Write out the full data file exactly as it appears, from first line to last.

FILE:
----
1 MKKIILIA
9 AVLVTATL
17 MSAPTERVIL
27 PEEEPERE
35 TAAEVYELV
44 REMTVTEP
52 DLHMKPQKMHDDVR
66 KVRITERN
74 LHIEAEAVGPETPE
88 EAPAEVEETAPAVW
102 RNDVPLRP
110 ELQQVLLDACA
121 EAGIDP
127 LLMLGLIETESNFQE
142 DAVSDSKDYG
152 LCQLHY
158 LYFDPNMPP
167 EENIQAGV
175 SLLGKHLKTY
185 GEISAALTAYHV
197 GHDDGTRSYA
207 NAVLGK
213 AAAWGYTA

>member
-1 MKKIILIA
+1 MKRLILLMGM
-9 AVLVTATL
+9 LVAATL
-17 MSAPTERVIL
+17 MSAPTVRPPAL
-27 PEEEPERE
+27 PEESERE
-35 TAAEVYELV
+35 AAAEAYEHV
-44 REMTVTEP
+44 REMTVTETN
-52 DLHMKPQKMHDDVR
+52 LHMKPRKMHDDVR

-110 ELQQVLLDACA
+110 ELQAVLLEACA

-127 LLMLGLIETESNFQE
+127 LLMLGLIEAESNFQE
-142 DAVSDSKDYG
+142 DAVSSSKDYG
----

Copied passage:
1 MKKIILIA
9 AVLVTATL
17 MSAPTERVIL
27 PEEEPERE
35 TAAEVYELV
44 REMTVTEP
52 DLHMKPQKMHDDVR
66 KVRITERN
74 LHIEAEAVGPETPE
88 EAPAEVEETAPAVW
102 RNDVPLRP
110 ELQQVLLDACA
121 EAGIDP
127 LLMLGLIETESNFQE
142 DAVSDSKDYG
152 LCQLHY
158 LYFDPNMPP
167 EENIQAGV
175 SLLGKHLKTY
185 GEISAALTAYHV
197 GHDDGTRSYA
207 NAVLGK
213 AAAWGYTA

>member
-1 MKKIILIA
+1 MKRLILLMGM
-9 AVLVTATL
+9 LVAATL
-17 MSAPTERVIL
+17 MSAPTVRPPAL
-27 PEEEPERE
+27 PEESERE
-35 TAAEVYELV
+35 AAAEAYEHV
-44 REMTVTEP
+44 REMTVTETN
-52 DLHMKPQKMHDDVR
+52 LHMKPRKMHDDVR

-110 ELQQVLLDACA
+110 ELQAVLLEACA

-127 LLMLGLIETESNFQE
+127 LLMLGLIEAESNFQE
-142 DAVSDSKDYG
+142 DAVSSSKDYG